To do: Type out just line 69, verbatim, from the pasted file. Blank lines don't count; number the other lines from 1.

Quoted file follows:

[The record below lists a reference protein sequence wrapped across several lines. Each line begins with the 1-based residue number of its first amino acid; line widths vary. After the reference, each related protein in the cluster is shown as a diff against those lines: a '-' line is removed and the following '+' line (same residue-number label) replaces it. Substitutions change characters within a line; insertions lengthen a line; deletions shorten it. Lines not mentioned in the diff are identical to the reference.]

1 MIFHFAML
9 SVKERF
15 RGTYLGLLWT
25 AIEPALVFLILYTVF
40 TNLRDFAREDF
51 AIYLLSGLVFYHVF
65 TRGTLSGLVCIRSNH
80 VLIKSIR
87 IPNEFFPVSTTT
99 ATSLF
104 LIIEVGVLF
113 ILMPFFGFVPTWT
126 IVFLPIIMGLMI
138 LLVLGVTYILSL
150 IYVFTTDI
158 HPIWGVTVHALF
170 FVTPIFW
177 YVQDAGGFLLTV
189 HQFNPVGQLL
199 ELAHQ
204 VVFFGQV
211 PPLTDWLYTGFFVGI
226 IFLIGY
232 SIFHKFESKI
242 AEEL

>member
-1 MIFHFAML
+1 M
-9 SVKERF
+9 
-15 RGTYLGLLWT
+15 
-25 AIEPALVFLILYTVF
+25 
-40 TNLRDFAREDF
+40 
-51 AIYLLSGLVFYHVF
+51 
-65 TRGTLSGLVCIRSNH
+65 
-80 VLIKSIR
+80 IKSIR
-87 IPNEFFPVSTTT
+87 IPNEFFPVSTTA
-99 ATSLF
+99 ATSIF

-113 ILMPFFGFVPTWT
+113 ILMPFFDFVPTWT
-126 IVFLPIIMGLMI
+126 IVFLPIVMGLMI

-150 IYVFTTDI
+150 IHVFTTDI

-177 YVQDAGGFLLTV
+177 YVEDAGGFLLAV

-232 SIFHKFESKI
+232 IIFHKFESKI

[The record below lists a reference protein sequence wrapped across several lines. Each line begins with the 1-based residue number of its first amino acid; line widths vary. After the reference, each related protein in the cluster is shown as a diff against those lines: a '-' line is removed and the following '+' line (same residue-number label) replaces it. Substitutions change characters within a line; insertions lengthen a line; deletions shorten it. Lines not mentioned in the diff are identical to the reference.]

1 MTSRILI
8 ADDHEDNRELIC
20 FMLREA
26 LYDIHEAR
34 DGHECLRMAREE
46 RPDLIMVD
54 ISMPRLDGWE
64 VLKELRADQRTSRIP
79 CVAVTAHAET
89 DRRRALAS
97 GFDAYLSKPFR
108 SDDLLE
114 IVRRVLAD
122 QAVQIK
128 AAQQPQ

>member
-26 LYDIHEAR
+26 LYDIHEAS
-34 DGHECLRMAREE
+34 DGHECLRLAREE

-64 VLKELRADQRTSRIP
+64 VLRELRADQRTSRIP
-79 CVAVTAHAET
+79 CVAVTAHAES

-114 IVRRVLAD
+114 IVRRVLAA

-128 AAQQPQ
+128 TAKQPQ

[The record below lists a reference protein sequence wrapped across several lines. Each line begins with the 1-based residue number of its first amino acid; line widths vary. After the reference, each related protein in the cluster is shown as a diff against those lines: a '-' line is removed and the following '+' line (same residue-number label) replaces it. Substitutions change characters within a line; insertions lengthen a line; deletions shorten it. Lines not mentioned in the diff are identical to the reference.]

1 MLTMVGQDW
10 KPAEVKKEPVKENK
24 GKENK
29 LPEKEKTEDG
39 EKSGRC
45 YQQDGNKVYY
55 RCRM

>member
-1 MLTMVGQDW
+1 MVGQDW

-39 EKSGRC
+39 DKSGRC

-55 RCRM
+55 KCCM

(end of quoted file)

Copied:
97 GFDAYLSKPFR